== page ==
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2017 – here’s what happened – Biggie Small’s dry stone walls

Life is like a box of chocolates – you just never know what you’re going to get. It’s one of the fun aspects of working for yourself – you never know what work enquiries are going to come your way. This year has been a real mixed bag of big projects and small jobs; some were simple stone in/build/move-on whereas a couple were definitely organisationally challenging projects.

Dry stone retaining wall

Dry stone retaining wall

Edinburgh – January
I don’t often get further work from previous clients as I’ve usually spent all their money and built everything that can be built in their gardens, so it was nice to come back to work on the front garden of a property in Edinburgh. I’d worked for the clients in their back garden in 2010. This time I was remodeling their front drive, starting the job in Mid-December 2016 and completed it early in the New Year.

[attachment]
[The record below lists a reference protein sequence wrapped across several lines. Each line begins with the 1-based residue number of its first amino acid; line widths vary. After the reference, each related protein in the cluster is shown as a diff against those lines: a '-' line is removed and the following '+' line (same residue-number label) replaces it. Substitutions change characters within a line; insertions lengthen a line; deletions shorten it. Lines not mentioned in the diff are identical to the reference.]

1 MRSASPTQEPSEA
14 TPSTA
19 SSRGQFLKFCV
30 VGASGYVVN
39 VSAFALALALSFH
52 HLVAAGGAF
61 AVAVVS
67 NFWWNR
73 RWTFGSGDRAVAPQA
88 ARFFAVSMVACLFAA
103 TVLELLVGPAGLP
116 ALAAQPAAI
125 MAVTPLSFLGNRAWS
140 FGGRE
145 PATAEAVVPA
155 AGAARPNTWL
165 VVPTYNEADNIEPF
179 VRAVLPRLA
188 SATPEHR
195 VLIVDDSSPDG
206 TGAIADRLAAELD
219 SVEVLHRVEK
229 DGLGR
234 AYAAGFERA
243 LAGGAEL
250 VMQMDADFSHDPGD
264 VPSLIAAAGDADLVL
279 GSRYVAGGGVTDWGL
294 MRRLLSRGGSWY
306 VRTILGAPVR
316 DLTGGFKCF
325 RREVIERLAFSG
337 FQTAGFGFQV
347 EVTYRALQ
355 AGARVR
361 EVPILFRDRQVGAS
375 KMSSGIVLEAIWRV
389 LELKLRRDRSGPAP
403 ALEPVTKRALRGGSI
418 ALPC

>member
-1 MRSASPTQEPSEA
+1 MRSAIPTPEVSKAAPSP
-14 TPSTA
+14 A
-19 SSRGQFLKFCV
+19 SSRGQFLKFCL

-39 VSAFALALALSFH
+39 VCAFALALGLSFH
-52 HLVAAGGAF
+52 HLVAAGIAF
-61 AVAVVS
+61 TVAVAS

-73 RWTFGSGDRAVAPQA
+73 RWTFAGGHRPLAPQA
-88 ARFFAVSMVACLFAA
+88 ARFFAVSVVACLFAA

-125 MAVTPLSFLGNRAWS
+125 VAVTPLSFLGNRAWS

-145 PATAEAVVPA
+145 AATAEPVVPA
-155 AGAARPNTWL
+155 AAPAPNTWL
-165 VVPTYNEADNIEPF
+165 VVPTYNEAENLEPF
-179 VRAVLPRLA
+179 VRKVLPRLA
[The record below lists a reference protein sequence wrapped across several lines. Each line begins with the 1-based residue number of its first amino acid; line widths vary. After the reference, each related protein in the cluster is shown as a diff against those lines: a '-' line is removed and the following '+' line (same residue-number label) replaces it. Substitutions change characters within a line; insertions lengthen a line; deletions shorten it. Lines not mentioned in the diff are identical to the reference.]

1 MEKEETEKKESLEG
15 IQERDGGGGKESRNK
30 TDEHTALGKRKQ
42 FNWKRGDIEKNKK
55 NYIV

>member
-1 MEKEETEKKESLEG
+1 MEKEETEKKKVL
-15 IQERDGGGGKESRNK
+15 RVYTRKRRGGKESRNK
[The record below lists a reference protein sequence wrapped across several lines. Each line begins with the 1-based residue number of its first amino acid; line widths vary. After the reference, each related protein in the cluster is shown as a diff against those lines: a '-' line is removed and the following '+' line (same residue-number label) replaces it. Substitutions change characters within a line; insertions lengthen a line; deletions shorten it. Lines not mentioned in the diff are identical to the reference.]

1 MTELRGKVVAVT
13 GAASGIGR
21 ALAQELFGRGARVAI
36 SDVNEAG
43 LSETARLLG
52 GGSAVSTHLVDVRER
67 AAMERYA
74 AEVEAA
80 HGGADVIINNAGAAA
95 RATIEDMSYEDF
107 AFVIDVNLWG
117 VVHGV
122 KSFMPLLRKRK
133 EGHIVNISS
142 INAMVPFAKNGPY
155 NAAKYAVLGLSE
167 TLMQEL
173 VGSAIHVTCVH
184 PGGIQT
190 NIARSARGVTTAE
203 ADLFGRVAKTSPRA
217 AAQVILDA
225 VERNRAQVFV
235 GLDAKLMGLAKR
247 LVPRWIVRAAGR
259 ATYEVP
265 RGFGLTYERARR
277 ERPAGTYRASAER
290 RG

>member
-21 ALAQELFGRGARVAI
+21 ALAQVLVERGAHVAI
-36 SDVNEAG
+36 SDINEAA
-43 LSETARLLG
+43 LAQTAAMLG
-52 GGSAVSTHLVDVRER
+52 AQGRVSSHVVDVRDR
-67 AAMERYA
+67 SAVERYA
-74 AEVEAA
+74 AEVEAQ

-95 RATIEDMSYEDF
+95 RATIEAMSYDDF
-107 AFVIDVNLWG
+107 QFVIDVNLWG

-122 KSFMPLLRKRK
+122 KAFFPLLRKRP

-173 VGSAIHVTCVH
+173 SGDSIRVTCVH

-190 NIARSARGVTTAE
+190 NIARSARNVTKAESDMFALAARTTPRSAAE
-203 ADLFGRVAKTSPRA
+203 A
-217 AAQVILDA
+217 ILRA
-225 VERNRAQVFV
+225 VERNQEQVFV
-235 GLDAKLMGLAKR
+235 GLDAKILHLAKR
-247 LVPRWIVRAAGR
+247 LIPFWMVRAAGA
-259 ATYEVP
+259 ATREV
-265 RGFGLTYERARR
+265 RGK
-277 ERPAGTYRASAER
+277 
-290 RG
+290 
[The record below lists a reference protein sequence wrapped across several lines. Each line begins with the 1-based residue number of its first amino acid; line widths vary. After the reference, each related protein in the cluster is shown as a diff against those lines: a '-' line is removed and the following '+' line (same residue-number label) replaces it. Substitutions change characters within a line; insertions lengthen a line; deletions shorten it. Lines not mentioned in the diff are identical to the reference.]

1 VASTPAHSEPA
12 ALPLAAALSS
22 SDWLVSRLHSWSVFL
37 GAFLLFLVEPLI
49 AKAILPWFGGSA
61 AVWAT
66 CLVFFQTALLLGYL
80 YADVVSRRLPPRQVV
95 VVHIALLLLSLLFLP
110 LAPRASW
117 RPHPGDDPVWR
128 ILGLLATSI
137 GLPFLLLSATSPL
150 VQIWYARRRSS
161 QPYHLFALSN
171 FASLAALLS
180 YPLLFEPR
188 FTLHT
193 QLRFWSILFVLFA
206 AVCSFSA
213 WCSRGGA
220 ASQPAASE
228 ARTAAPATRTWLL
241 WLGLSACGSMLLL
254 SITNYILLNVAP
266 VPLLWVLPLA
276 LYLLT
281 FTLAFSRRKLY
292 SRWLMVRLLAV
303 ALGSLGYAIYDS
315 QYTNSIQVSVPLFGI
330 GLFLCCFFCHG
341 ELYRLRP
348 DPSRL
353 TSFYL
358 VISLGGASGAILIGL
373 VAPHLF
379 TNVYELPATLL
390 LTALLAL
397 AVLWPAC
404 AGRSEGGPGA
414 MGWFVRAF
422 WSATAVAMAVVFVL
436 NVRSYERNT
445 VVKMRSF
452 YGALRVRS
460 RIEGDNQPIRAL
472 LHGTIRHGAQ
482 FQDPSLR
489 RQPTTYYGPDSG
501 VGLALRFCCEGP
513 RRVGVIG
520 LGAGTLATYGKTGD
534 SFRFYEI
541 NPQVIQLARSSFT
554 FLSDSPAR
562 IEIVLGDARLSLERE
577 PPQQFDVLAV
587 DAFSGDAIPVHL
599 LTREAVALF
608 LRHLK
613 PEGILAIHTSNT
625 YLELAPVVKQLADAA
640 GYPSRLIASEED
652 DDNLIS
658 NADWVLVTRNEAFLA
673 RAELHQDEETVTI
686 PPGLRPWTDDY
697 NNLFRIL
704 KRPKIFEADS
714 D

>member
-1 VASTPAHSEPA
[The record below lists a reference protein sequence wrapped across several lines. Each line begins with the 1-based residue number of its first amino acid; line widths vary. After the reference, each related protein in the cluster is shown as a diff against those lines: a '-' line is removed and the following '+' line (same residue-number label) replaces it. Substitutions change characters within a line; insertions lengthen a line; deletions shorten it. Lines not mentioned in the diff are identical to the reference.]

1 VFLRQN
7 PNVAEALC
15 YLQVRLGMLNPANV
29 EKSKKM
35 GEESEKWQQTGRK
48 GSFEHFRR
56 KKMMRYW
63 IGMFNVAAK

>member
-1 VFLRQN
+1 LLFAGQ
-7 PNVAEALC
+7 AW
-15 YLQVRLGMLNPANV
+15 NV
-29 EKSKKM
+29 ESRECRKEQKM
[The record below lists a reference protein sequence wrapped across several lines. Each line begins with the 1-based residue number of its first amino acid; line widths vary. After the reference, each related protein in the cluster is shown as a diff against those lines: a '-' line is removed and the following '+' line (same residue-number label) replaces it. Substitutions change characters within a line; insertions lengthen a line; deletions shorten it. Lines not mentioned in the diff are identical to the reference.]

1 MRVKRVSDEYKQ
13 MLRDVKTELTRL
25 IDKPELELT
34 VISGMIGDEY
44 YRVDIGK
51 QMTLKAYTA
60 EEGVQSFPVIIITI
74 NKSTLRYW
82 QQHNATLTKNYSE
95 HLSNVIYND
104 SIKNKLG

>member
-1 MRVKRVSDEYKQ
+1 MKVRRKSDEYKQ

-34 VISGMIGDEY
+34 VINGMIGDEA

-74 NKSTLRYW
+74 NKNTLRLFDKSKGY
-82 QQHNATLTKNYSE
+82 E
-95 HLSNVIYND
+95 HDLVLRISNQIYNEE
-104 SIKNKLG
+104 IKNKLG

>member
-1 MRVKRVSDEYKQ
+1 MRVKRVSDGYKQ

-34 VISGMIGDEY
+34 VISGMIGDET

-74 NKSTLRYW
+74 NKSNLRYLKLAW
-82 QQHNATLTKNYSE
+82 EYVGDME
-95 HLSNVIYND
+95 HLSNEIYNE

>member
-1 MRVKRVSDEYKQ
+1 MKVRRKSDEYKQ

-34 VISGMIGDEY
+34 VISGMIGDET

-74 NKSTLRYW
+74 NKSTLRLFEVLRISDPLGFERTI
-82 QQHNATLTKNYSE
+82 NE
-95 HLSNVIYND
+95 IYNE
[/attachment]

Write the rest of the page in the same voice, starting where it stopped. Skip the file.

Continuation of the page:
Dry stone retaining walls

Dry stone retaining walls

Lanark – January & February
After my small diversion to Edinburgh, I went back to finish the job near to Lanark that I had started in the autumn of 2016. Thanks to a very patient client, I had been able to fit other jobs and a trip to the USA into the build programme.


Free-standing dry stone walls

Free-standing dry stone walls

Collessie, Fife – February
Despite what I said about seldom working for the same clients, February saw me back in Collessie in Fife building a pair of small walls for my favourite client. I’ve been working on his property on and off for years.


Dry stone bench and terraces

Dry stone bench and terraces